I find, therefore, that respondent's policy of limiting access by nonresidents to the track is authorized by Education Law '414(1)(c). Respondent is authorized pursuant to Education Law '414(2) to determine the terms and conditions of the use of property under '414(1)(c), including the imposition of a "rental at least in an amount sufficient to cover all resulting expenses" (Opns St Comp, 1981, No. 81 - 46). Respondent may therefore charge a fee for the use of the track, and petitioner has failed to establish the fee imposed by respondent is unreasonable.

In any case, even if I had concluded that respondent lacked authority to deny access to nonresidents under Education Law '414(1)(c), there is another provision of '414 that applies to the use proposed by petitioner and contains no requirement that the use be non-exclusive or open to the general public. Education Law '414(1)(h) authorizes the use of school property "[f]or recreation, physical training and athletics, including competitive athletic contests of children attending a private, nonprofit school." On its face, this provision clearly applies to the use of a school track by individual joggers. Although the legislative history of this provision of law (Chapter 722 of the Laws of 1975) indicates that its primary purpose was to authorize competitive athletic contests of children attending a private nonprofit school, the language of the statute clearly encompasses a broader purpose, namely recreation, physical training and athletics.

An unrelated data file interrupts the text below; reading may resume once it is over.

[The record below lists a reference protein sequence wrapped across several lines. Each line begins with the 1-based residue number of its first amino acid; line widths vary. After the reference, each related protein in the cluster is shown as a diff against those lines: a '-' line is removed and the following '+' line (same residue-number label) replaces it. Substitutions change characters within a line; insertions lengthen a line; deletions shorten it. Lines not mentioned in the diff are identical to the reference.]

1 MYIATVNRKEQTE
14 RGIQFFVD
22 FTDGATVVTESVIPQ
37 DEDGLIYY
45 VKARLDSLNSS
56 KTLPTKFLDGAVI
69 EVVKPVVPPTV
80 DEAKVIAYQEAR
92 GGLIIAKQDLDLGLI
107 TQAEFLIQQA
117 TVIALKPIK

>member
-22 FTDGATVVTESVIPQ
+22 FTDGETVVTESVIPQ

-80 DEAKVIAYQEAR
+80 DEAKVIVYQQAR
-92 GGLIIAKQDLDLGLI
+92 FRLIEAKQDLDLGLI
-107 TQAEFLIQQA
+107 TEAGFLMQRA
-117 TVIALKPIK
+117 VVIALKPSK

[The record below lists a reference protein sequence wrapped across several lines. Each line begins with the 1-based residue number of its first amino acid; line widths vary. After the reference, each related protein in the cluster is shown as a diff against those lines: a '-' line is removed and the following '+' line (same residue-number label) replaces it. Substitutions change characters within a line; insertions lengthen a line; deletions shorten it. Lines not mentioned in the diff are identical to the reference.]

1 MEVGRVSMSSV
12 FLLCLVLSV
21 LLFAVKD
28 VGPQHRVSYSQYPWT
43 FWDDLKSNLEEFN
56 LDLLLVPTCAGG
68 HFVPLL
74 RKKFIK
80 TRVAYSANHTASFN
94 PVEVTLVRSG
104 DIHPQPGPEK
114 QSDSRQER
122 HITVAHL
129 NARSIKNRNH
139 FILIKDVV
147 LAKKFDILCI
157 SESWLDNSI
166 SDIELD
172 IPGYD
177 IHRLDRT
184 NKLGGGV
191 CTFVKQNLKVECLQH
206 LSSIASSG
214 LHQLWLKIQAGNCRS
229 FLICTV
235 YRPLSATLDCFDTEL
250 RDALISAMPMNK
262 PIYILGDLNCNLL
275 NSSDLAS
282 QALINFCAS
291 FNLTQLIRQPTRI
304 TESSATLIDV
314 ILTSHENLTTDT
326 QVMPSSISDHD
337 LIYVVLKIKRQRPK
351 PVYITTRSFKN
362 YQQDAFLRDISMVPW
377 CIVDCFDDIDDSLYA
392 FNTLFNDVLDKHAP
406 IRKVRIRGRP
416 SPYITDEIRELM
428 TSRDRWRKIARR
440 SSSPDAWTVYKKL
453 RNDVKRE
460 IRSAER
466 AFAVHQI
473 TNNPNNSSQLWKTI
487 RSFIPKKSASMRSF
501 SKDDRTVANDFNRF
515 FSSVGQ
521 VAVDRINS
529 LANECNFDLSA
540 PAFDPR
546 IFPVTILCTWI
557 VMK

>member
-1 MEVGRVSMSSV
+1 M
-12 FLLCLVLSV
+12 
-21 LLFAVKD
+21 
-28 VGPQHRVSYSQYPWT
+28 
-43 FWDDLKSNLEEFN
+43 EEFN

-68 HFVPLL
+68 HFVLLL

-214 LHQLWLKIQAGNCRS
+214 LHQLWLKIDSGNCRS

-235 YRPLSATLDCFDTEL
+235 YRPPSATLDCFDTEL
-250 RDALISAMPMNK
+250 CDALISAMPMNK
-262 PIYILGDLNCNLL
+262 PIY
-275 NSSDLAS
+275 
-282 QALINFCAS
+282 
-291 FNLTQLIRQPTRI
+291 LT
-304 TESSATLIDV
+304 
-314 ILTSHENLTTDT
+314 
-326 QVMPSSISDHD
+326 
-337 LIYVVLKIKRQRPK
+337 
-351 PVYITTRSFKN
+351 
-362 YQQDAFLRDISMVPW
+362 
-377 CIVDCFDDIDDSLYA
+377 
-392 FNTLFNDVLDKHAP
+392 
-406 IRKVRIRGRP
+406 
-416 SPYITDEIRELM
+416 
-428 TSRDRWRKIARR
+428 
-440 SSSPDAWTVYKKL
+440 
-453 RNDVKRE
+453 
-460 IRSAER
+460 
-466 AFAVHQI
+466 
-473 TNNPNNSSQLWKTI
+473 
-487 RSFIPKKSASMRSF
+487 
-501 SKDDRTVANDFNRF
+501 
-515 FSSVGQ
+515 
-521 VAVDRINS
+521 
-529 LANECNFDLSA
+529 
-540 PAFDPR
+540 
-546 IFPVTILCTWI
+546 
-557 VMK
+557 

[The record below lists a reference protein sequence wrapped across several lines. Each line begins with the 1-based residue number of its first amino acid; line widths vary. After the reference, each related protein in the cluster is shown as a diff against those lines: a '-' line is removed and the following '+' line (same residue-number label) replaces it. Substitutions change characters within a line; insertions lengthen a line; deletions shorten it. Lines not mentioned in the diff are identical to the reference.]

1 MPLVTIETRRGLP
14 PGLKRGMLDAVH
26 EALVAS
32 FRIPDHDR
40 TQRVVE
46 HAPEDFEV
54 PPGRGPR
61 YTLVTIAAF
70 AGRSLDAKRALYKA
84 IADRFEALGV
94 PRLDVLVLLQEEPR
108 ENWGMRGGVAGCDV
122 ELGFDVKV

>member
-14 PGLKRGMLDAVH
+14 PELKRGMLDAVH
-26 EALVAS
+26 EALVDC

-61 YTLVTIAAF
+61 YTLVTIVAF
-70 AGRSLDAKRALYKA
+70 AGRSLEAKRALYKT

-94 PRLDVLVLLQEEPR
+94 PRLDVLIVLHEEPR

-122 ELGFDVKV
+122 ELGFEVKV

Notably, Education Law 414(1)(h) does not require a school district to open its property and facilities to the general public, when it is used by an individual for recreation, physical training and athletics. Therefore, I find that this statute provides independent authority to limit the use of the track by nonresidents who are using it for individual recreation.

Petitioner contends that respondent has selectively enforced its permit system by permitting students from nearby Concordia College to use the track, although they may not be residents of the district. Respondent contends that it permits Concordia College students to use the track without a fee, pursuant to an agreement with the college to permit students of both institutions to share recreational facilities. Respondent has established a reasonable basis to distinguish nonresident Concordia College students from other nonresidents. Consequently, I do not find that respondent has enforced its permit system in an unreasonable manner. However, there is no evidence in the record that respondent formally adopted a regulation waiving the permit fee for nonresident Concordia College students. Any criteria the school district chooses to apply regarding the use of school property must be formally adopted (Appeal of Shakow, 26 Ed Dept Rep 520). Accordingly, respondent's policy on the use of the school track by Concordia College students should be adopted as part of the board's formally adopted regulations.